Let's talk money.


After the great recession in 2008, preparing for a conversation with a financial advisor almost became taboo. There was a loss of trust, and many individuals fell behind even further from their goals than before. Now fast forward to 2018 and conversations with financial advisors still seem a bit taboo as we have become a “do-it-yourself” society where we take on doing our own research for the things that are important to us, like our finances. It will take a lot to establish trust again in this industry because I personally know friends and family that had been burned by brokers in the past. So, how do we approach this? As you become comfortable with the idea of working with a financal advisor again, or for the first time, we want to give you the pre-game steps for approaching a conversation with a financial advisor so that you get the most out of it and keep your financial future safe. Let’s take a look.

What’s in a Name?

First, let’s address what a financial advisor really is. Financial Advisor is a term thrown around so loosely, I’m expecting it to be the new popular baby name next year. All kidding aside, this is a term that may not be what it appears! More often than not, if you find someone with the title “Financial Advisor”, they are going to be a broker, which means that they are not legally bound to do what’s in the BEST interest of the client. While I am a Financial Advisor, I also work for a Registered Investment Advisor firm, InvestEd. This is important to understand because if your “guy” works for a Merrill Lynch, Morgan Stanley, Northwestern Mutual, Legg Mason, etc., then your “guy” is going to be a broker. What’s the difference? The difference is the fiduciary standard. That’s what forces actual registered financial advisors to act in the best interest of their clients, unlike brokers or pseudo “financial advisors” that just have to do what’s suitable, or “ok” for a client. I cannot stress enough how important it is to understand the difference. I often tell my clients “It’s easier to do the right thing when it’s impossible to do the wrong thing”.

Preliminary Questions

Once you’ve identified a new potential financial advisor, and made sure that the are a registered investment advisor, you can now begin the actual preparation! Here are some questions I invite you to ask yourselves before sitting down with a financial advisor.

  • Who am I saving with? Is this a solo venture? Am I saving with a spouse/partner/another individual? If you are saving with someone, make sure you are on the same page with your personal and joint goals.
  • Why am I saving? What is the purpose of this money? This might be things like retirement, a house, college or even travel. Think big, but be specific so that your advisor has a great starting point.
  • How long do I want to save for? For this, you want to be realistic. Obviously, retirement could be years/decades away, but if you want a house, how soon do you want it?
  • Am I willing to sacrifice time for a smoother investment? This is the question people aren’t asking themselves enough. If you are resistant to volatility, are you willing to extend the amount of time it takes to get to your goals?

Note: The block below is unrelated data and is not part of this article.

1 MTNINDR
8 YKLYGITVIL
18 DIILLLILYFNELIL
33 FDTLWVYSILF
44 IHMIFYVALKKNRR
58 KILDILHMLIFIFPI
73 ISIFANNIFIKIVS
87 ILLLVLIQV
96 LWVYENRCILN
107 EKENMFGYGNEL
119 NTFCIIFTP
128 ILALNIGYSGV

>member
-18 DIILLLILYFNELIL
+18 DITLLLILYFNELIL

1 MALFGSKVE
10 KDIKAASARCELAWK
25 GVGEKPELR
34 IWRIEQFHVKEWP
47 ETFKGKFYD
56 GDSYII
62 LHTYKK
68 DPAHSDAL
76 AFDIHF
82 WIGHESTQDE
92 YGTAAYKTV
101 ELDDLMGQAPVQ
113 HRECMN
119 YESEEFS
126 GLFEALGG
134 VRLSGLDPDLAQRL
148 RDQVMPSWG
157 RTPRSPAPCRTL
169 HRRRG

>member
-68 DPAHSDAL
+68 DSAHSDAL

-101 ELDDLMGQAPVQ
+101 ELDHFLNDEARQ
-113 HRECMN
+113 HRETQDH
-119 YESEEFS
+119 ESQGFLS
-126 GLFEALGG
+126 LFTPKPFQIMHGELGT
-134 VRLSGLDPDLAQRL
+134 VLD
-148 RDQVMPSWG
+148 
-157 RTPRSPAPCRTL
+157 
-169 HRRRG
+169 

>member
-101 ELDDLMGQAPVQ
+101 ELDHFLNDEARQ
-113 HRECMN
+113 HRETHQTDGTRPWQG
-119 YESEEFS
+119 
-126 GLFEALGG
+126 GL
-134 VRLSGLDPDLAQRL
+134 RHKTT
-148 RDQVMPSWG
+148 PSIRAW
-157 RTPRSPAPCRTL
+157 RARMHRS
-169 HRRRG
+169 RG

If you can establish the answers to these questions, you will have a good starting point for a meeting with a financial advisor. Some people may say that I left out an important question, how much should a person save? My answer is, as much as possible. It’s not critical that you ask yourself this question beforehand, however, because a good financial advisor will be able to determine the specifics with you. You can set up a time to come by the office to meet with me and I’d be more than happy to help work those numbers out with you! (In person, or by Skype/phone if traveling to the city isn’t in your list of favorite things to do)

In closing, I want to briefly give you an idea of what I expect from my clients, so you can see things from my points of view. Things I want both parties to understand are:

1. While this is a business relationship, it is just that, a relationship. You should feel comfortable with each other and you should feel comfortable divulging financial information to your financial advisor because transparency will get you the most honest and fitting advice you need.

2. Make sure you understand how you can help each other. Communication is key. Just like in a relationship with a significant other, communication can often be a breakdown of the client-advisor relationship also.

3. Set expectations. Your financial advisor should outline the good and the bad. This goes with potential market volatility, fees, and the downside of being too risky or too conservative and how it can impact your goals. Understanding things up front makes it easier for everyone.

I hope that you find this information helpful and use it as a motivator to schedule a time to meet with the best registered financial advisor that fits your needs and helps you reach your goals. If you’re ever interested in a judgment-free and totally complimentary one on one meeting with a financial advisor to talk through your finances, InvestEd is here to help.

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